I made a chat reference inquiry with a library worker from Florida’s Ask a Librarian statewide service. This was my question:
I’m looking for information on Richard III – was he healthy when he died, besides his humpback? It’s for a school project. Thanks!
I admit, I was a bit of a mole, since I already knew the answer I was looking for and part of the intent was to see if the reference staff followed current events/newspapers.
Overall, the experience was a bit of a let-down, especially given the very positive experience with chat reference I had with an academic librarian a month prior when I was searching for a reference cited in a book I was reading and needed digital inter-library loan to get it.
The Florida librarian did not conduct a reference interview beyond the fields in the form I had to fill out in order to log on to the chat. (My name and ZIP code were required. My email was optional. I had to choose from a drop down menu that I was a graduate student. This was also where I entered my question.) Once the librarian logged on, she proceeded to search for resources and send them to me. Her only questions were closed questions, such as confirming that I could open a link or that I got her emailed article.
I was actually surprised with how rushed the reference chat felt. There were several times during the interaction where the librarian tried to pawn me off on searching for books in my local library’s catalog because she wasn’t finding suitable results for me with her resources. Had this been a serious query, I would have left feeling like I was on my own and wondering why I had consulted a librarian in the first place, because she gave up on the search. I tried to give her feedback on the content of the articles, but she never did provide anything that actually answered the question. As she started to end the interaction, I was very tempted to give her a hint that maybe there would be forensic analysis somewhere, in light of the news of the discovery (since I had already found such an answer in a newspaper article). However, she ended the interaction quickly, without checking if she had met my needs or waiting for my final “thank you.”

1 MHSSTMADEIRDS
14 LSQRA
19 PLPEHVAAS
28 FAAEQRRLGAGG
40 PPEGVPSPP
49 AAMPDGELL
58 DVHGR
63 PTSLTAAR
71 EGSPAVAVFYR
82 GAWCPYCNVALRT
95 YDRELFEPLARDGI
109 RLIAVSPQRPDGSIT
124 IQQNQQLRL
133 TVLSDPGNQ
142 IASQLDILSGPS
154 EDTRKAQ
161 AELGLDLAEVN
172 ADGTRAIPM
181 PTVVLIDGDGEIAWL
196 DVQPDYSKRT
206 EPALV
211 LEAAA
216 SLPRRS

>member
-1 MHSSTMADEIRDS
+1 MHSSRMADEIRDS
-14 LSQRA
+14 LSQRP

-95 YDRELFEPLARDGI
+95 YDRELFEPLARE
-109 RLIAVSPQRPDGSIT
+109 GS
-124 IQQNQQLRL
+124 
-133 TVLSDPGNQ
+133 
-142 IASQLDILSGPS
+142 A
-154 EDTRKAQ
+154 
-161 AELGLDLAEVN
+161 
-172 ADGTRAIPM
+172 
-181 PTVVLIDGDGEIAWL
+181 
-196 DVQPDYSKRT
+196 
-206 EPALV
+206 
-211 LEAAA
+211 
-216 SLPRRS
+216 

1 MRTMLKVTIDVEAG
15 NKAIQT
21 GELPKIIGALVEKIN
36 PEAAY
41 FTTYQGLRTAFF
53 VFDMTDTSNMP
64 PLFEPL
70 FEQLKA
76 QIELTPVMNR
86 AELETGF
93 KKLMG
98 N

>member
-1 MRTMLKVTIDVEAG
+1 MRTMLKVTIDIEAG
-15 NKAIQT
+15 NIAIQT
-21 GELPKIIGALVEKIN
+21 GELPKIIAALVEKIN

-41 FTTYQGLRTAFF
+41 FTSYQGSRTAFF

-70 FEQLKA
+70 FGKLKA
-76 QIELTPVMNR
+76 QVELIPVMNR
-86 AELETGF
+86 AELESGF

I suspect that, toward the end, she was in a hurry to finish up because the chat service was closing in 30 minutes, even though she hadn’t completely helped me. It is also possible that she figured out that my ZIP was not a Florida ZIP code, and, therefore, she had little obligation to help me because the service is for Florida residents. Since I also had to list on the form that I was a graduate student, she may have been less willing to try as hard for me because graduate students are usually more competent at searching on their own.
If I had been the librarian in this situation, I think I would have tried to learn more about the assignment and asked me what I had already found, instead of throwing resources at me, hoping I’d go away. I think that her attempts at the search were not successful because she didn’t actually conduct any sort of reference interview. It seemed like she was more interested in the mechanics of doing the search and completing the task than actually meeting my needs. I was also very put off that she didn’t confirm with me that I was satisfied with the interaction and did not even give me a chance to say thank you—to me, a librarian should always focus on providing this kind of customer service.